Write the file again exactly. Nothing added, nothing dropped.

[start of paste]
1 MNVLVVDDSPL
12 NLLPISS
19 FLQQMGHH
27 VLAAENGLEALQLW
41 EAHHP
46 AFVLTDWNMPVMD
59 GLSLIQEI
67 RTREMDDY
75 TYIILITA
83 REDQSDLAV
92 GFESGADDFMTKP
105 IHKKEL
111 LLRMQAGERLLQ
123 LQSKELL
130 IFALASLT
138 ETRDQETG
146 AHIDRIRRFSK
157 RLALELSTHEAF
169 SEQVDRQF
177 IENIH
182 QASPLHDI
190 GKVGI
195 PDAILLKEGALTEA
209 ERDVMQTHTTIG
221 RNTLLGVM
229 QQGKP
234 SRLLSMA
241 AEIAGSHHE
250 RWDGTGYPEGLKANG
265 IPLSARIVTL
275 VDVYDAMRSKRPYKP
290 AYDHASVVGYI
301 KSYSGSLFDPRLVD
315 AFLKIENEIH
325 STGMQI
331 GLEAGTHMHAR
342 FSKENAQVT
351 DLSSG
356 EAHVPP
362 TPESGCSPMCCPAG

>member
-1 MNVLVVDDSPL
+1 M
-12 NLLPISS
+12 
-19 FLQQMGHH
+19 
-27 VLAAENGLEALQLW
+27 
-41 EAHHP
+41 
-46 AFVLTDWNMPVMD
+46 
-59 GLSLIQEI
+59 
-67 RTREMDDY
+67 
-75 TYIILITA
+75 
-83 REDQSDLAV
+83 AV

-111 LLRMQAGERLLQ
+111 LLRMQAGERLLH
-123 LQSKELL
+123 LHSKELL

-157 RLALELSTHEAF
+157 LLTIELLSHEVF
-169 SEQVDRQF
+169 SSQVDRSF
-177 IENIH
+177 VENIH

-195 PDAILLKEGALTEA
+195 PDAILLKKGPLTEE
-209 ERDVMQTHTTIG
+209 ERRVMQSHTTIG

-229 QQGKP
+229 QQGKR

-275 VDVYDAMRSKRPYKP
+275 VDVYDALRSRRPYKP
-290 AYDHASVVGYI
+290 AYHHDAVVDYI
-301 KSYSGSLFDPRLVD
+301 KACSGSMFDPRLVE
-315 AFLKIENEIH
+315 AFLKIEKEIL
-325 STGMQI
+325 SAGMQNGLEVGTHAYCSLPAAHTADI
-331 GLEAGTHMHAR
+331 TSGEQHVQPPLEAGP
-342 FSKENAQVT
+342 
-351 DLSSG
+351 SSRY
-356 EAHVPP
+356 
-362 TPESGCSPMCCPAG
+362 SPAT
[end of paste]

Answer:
1 MNVLVVDDSPL
12 NLLPISS
19 FLQQMGHH
27 VLAAENGLEALQLW
41 EAHHP
46 AFVLTDWNMPVMD
59 GLSLIQEI
67 RTREMDDY
75 TYIILITA
83 REDQSDLAV
92 GFESGADDFMTKP
105 IHKKEL
111 LLRMQAGERLLQ
123 LQSKELL
130 IFALASLT
138 ETRDQETG
146 AHIDRIRRFSK
157 RLALELSTHEAF
169 SEQVDRQF
177 IENIH
182 QASPLHDI
190 GKVGI
195 PDAILLKEGALTEA
209 ERDVMQTHTTIG
221 RNTLLGVM
229 QQGKP
234 SRLLSMA
241 AEIAGSHHE
250 RWDGTGYPEGLKANG
265 IPLSARIVTL
275 VDVYDAMRSKRPYKP
290 AYDHASVVGYI
301 KSYSGSLFDPRLVD
315 AFLKIENEIH
325 STGMQI
331 GLEAGTHMHAR
342 FSKENAQVT
351 DLSSG
356 EAHVPP
362 TPESGCSPMCCPAG

>member
-1 MNVLVVDDSPL
+1 M
-12 NLLPISS
+12 
-19 FLQQMGHH
+19 
-27 VLAAENGLEALQLW
+27 
-41 EAHHP
+41 
-46 AFVLTDWNMPVMD
+46 
-59 GLSLIQEI
+59 
-67 RTREMDDY
+67 
-75 TYIILITA
+75 
-83 REDQSDLAV
+83 AV

-111 LLRMQAGERLLQ
+111 LLRMQAGERLLH
-123 LQSKELL
+123 LHSKELL

-157 RLALELSTHEAF
+157 LLTIELLSHEVF
-169 SEQVDRQF
+169 SSQVDRSF
-177 IENIH
+177 VENIH

-195 PDAILLKEGALTEA
+195 PDAILLKKGPLTEE
-209 ERDVMQTHTTIG
+209 ERRVMQSHTTIG

-229 QQGKP
+229 QQGKR

-275 VDVYDAMRSKRPYKP
+275 VDVYDALRSRRPYKP
-290 AYDHASVVGYI
+290 AYHHDAVVDYI
-301 KSYSGSLFDPRLVD
+301 KACSGSMFDPRLVE
-315 AFLKIENEIH
+315 AFLKIEKEIL
-325 STGMQI
+325 SAGMQNGLEVGTHAYCSLPAAHTADI
-331 GLEAGTHMHAR
+331 TSGEQHVQPPLEAGP
-342 FSKENAQVT
+342 
-351 DLSSG
+351 SSRY
-356 EAHVPP
+356 
-362 TPESGCSPMCCPAG
+362 SPAT